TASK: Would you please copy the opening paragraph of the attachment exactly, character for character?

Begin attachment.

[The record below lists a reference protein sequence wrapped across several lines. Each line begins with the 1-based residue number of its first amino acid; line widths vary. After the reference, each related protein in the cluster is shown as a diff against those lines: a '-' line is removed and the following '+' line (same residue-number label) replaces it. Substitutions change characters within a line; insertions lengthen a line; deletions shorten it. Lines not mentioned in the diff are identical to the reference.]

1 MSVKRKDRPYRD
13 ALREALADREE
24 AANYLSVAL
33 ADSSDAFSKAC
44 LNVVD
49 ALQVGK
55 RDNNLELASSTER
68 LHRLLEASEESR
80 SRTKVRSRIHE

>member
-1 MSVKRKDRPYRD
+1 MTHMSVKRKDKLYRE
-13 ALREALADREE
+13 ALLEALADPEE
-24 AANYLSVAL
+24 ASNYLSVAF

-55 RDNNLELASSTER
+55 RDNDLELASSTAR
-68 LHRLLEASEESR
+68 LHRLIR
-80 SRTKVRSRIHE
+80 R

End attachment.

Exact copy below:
[The record below lists a reference protein sequence wrapped across several lines. Each line begins with the 1-based residue number of its first amino acid; line widths vary. After the reference, each related protein in the cluster is shown as a diff against those lines: a '-' line is removed and the following '+' line (same residue-number label) replaces it. Substitutions change characters within a line; insertions lengthen a line; deletions shorten it. Lines not mentioned in the diff are identical to the reference.]